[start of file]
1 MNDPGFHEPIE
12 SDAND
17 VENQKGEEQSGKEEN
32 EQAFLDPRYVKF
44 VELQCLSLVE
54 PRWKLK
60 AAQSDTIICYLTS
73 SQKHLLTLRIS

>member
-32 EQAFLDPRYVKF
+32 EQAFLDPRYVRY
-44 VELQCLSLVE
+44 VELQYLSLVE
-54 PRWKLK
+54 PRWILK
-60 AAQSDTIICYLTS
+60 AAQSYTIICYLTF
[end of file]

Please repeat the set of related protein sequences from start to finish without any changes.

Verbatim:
1 MNDPGFHEPIE
12 SDAND
17 VENQKGEEQSGKEEN
32 EQAFLDPRYVKF
44 VELQCLSLVE
54 PRWKLK
60 AAQSDTIICYLTS
73 SQKHLLTLRIS

>member
-32 EQAFLDPRYVKF
+32 EQAFLDPRYVRY
-44 VELQCLSLVE
+44 VELQYLSLVE
-54 PRWKLK
+54 PRWILK
-60 AAQSDTIICYLTS
+60 AAQSYTIICYLTF